July 2019 - Call Compliance News
Eighth Circuit Court of Appeals
The Eighth Circuit Court of Appeals has upheld a trial judge’s ruling that $1.6 billion in damages in a Telephone Consumer Protection Act (“TCPA”) class action was so oppressive that it violated the due process clause of the United States Constitution. Golan v. FreeEats.com, Inc.
Comment: The Court still awarded the plaintiffs $32 million, so defendant still faces potentially catastrophic damages.
Federal Communications Commission
The FCC is expected to implement two changes to caller ID rules prohibiting entities outside the United States from knowingly transmitting misleading or inaccurate caller ID information with intent to defraud. The rule would also expand caller ID to any voice or text messaging service.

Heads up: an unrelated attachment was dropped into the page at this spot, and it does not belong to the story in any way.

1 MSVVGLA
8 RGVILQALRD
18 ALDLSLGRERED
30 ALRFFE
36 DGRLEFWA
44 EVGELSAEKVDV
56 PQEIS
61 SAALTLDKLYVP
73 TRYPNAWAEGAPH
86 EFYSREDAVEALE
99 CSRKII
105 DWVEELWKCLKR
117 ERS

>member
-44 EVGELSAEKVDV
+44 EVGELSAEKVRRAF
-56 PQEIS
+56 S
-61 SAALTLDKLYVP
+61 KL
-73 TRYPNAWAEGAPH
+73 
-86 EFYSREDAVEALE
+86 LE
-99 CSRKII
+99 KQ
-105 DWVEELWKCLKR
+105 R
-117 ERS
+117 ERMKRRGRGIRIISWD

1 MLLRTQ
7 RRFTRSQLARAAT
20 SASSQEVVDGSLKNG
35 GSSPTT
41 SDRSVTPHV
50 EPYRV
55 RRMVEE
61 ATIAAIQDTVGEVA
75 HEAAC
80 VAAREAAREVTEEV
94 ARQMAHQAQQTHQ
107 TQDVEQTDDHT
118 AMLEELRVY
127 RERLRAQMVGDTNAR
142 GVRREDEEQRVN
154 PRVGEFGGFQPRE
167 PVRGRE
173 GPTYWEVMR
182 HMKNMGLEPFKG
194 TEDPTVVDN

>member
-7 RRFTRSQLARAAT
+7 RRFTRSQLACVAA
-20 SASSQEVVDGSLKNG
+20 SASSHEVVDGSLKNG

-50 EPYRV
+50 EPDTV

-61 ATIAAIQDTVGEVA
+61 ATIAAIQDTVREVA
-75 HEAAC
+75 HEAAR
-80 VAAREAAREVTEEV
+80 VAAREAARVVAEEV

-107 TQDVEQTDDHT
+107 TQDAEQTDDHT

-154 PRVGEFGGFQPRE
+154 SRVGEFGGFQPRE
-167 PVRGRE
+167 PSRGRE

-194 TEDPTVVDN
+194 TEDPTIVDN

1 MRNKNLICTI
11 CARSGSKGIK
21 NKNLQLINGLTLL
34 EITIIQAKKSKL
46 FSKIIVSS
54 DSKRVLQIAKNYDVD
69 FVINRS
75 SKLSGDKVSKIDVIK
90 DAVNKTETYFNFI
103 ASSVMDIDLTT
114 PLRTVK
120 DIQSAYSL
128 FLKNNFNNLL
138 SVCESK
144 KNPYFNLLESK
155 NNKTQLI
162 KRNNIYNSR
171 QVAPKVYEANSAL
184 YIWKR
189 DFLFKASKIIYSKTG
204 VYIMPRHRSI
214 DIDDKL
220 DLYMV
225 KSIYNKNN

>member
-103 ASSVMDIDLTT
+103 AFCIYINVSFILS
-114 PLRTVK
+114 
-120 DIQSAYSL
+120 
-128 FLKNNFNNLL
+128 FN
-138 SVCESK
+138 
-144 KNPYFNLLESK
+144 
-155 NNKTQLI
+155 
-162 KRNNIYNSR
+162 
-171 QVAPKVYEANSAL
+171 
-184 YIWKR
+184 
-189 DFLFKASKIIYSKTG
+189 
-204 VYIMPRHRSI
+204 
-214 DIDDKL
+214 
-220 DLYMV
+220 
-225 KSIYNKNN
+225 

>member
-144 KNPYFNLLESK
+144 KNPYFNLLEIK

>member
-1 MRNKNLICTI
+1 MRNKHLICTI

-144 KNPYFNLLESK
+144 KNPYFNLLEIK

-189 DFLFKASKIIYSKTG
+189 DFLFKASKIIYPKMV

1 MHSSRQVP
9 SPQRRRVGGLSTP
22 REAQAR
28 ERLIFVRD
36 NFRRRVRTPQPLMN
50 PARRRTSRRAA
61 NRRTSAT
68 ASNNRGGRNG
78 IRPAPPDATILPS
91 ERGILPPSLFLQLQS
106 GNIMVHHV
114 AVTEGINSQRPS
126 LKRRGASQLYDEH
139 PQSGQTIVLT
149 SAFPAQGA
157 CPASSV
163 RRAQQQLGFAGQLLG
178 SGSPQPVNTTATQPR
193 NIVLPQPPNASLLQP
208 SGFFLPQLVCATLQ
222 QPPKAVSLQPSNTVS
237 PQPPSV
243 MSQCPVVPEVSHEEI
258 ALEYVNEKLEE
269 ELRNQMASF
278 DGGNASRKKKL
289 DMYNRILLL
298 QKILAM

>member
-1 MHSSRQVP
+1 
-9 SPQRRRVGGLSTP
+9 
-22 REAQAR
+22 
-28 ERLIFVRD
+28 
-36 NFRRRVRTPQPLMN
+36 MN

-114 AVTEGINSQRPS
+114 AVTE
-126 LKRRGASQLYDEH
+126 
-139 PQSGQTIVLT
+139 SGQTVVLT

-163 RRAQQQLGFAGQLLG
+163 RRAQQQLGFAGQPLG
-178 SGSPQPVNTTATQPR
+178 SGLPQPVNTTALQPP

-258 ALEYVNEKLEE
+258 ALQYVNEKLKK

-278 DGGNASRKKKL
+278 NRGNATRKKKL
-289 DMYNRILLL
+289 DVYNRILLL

The California Senate is considering a bill (AB 1202) which would regulate data brokers, defined as businesses that knowingly collect and sell to third parties the personal information of a consumer with whom the businesses do not have a direct relationship. The bill has passed the Assembly and now is being considered by the Senate. Consumer reporting agencies and financial institutions would be exempt, but other data brokers would be required to register and pay a fee prior to acting as a data broker regarding California citizens’ information.
An Illinois judge has refused to certify a class of persons who received calls from the Hertz Corporation. Tillman v. Hertz Corp. Plaintiff’s mother rented a car from Hertz and listed the plaintiff’s telephone number in her application. When she did not return the car, Hertz called the number. The Court ruled that the plaintiff’s claims were not adequate or typical of a class of persons who received calls from Hertz after requesting not to receive them and denied certification of the class.
New Hampshire has amended its caller ID statute (HB 577) to specifically prohibit transmission of misleading, inaccurate, or deceptive information. The law takes effect January 1, 2020.